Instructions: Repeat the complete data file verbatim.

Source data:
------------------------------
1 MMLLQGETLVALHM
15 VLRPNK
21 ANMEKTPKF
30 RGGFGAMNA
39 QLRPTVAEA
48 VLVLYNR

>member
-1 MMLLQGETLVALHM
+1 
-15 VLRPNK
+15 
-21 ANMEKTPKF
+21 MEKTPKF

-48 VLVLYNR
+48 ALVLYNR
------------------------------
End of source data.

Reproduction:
1 MMLLQGETLVALHM
15 VLRPNK
21 ANMEKTPKF
30 RGGFGAMNA
39 QLRPTVAEA
48 VLVLYNR

>member
-1 MMLLQGETLVALHM
+1 
-15 VLRPNK
+15 
-21 ANMEKTPKF
+21 MEKTPKF

-48 VLVLYNR
+48 ALVLYNR